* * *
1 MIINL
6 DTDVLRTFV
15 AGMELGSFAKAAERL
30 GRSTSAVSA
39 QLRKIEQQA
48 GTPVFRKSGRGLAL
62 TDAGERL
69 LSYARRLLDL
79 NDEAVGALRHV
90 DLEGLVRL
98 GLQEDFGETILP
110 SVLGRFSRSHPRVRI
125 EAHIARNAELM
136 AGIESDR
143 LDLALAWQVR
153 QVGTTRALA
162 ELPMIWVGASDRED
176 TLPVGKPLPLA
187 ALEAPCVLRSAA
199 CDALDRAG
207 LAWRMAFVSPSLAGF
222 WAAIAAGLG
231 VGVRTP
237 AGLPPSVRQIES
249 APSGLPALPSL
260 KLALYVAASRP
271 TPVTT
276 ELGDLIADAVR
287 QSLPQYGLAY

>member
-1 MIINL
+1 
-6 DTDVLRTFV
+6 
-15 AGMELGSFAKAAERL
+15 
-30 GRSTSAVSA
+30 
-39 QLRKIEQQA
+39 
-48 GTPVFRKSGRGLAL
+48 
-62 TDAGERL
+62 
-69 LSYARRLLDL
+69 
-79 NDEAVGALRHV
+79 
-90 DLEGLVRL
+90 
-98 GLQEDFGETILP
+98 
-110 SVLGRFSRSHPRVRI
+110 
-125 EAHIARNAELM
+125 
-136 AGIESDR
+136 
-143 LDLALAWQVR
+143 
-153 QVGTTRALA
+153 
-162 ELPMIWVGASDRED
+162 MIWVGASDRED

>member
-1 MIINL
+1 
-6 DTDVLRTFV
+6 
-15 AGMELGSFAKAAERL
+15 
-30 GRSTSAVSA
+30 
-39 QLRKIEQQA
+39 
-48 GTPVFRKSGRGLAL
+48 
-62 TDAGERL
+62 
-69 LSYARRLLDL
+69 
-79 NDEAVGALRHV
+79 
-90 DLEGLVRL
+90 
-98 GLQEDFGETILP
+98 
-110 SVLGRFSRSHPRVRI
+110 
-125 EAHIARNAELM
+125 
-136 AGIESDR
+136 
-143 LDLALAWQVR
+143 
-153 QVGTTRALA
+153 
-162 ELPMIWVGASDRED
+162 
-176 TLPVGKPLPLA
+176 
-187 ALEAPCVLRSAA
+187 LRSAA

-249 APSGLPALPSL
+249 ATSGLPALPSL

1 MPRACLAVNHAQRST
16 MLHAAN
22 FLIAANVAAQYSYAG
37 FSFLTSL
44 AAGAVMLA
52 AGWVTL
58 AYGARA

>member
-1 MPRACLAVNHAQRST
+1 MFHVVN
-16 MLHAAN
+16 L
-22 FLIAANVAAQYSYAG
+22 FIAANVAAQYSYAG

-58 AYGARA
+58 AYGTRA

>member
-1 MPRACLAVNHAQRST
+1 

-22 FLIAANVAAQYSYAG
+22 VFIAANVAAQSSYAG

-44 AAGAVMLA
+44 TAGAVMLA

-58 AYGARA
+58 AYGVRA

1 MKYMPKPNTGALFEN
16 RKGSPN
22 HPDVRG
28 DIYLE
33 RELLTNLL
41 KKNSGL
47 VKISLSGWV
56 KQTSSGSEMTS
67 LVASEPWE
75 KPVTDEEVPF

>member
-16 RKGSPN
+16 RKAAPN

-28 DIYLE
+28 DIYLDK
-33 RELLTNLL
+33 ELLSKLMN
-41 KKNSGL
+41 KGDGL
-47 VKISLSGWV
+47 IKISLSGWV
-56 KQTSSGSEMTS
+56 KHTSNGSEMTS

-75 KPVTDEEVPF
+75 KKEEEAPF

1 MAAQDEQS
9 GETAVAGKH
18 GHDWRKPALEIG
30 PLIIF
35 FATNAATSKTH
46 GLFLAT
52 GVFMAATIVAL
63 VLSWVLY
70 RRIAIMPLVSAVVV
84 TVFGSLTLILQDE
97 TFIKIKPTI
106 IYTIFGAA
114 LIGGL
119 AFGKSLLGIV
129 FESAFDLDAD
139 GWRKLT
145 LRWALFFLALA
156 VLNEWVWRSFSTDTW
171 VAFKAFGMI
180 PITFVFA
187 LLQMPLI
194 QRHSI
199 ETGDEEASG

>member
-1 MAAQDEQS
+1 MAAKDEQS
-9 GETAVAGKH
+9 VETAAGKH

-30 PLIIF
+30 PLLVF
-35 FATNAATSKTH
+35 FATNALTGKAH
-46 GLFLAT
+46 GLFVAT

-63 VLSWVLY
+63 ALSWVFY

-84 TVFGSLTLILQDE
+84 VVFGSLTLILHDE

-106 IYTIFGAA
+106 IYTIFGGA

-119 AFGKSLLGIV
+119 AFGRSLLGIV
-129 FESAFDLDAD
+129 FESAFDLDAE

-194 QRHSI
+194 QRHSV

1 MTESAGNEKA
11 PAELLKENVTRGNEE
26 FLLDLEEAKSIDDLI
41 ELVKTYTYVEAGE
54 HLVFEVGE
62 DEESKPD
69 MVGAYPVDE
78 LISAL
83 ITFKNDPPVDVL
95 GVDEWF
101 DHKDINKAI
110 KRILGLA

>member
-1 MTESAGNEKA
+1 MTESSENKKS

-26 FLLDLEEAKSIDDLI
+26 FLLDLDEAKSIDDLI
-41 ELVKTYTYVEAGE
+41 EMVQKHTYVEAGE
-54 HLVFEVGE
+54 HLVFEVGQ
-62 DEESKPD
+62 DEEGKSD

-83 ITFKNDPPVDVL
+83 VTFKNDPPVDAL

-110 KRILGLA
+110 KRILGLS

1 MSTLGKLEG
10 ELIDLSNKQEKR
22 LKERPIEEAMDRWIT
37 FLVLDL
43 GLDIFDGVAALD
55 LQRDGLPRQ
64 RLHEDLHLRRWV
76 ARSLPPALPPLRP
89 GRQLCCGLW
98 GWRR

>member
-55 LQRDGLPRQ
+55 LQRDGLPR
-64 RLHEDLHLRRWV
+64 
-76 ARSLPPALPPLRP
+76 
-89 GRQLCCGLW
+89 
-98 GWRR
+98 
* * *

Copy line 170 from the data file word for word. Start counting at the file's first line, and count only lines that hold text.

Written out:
129 FESAFDLDAD